Nov 9, 2013

Dark Matter

For many years I've been constructing science fiction stories around fictional science that puts names on the constituents of dark matter. It is fun to imagine that there are as-yet-undiscovered fundamental particles like hierions and sedrons that can reside in compact dimensions and gravitationally interact with conventional matter.

For the story Exode, I've been imagining a rather conventional solution to the global warming problem. My idea has been that when the Buld arrive in the Solar System, they take note of global warming on Earth and devise a plan by which Mercury can be turned into a solar energy collector and hierions can be used to efficiently transmit energy from Mercury to Earth, meeting all of the energy needs of our world.
Variations in matter density within the local region of the universe (source).

The Sun as a Dark Matter Detector
I've started imagining an alternative solution to the problem of global warming. It has been suggested that the energy output of the Sun is sensitive to dark matter. Astronomers can estimate the distribution of dark matter in the universe using indirect means that depend on how the force of gravity produced by dark matter influences conventional matter. On the scale of hundreds of millions of light years, the density of dark matter is quite variable. In the diagram at the top of this page, blue was used to indicate a huge halo of dark matter as inferred from its gravitational effects on visible galaxies. In the larger image above this paragraph, blue indicates low density and red the high "local" matter density of the Centaurus cluster. Flow lines indicated the observers deflection of "local" galaxies from the expected dark energy-induced expansion of the universe. Most of that deflection is thought to be due to the effects of invisible dark matter, although convention matter and dark matter do share patterns of association.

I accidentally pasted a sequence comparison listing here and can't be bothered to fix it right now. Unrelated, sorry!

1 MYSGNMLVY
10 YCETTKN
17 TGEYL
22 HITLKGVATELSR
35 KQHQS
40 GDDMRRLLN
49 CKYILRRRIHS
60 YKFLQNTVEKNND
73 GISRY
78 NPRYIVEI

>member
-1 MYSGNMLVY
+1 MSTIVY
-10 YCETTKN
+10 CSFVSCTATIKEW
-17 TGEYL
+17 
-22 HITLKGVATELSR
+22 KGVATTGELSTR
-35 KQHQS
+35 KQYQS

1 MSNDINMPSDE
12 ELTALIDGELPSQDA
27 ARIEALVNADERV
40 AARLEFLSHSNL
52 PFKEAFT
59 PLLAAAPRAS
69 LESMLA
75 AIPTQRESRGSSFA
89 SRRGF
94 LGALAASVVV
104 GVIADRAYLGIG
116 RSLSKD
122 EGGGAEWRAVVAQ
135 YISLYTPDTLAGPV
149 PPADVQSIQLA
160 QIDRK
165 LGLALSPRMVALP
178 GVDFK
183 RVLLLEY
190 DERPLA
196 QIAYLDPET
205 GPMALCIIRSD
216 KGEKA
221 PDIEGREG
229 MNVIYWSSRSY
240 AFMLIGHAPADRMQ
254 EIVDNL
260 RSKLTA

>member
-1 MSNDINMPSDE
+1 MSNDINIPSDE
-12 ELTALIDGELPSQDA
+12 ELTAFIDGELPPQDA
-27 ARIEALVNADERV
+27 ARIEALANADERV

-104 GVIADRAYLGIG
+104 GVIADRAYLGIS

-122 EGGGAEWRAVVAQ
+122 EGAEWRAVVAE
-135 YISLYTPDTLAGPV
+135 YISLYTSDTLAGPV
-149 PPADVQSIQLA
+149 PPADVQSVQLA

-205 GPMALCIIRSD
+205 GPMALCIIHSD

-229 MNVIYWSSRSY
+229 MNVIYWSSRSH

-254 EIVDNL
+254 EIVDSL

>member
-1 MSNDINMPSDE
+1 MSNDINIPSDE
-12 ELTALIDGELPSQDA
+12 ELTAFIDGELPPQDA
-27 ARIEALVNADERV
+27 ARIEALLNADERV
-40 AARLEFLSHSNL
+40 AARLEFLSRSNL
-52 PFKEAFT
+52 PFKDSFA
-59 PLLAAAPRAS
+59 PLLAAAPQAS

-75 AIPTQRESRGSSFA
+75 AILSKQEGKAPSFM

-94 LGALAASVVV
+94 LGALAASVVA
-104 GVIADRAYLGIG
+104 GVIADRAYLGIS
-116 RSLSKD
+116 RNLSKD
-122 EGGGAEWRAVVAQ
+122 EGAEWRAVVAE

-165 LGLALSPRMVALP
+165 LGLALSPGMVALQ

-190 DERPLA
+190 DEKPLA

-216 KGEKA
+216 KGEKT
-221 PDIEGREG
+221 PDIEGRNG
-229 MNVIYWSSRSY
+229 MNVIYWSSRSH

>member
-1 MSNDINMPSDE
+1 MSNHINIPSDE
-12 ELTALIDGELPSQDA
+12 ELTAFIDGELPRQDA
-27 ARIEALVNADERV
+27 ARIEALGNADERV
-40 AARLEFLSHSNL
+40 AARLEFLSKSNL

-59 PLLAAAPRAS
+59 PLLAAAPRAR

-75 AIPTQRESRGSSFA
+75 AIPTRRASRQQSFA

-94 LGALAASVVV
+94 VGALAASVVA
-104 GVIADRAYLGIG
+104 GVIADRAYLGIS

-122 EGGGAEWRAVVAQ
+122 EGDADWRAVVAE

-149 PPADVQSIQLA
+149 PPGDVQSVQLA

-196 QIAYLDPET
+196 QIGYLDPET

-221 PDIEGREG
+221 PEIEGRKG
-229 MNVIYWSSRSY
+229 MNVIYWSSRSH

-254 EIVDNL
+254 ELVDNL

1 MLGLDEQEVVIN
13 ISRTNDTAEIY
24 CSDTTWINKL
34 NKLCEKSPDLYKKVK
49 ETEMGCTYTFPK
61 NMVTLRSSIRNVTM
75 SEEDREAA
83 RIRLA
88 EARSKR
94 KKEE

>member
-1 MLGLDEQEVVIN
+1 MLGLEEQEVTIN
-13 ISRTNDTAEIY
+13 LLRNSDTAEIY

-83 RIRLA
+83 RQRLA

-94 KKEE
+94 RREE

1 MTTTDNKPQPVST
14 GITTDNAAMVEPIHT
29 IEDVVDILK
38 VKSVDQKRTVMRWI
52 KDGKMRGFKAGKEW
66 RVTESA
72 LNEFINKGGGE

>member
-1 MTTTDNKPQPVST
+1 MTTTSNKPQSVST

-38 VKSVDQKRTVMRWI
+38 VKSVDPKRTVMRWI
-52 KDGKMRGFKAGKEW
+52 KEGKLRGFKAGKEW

It has been suggested that the gravitational effects of the planets (and particularly Jupiter, with a mass that is 2.5 times that of all the other planets in the solar system combined) might influence the interaction of dark matter with the Sun and contribute to the variation in energy output of the Sun (solar cycle).

What about solar output variations over longer time scales?

Might long-term variations in energy output of the Sun reflect changes in the level of dark matter interactions with the Sun?

Stellar Engineering
What if the Buld could use advanced technology to alter the rate of interaction of the Sun with dark matter and cool the Sun just enough to offset the effects of green house gasses on global warming? If so, then the Buld need not "dirty their hands" by interacting with ignorant Earthlings.
Related reading:
previous blog post on stellar engineering

No comments:

Post a Comment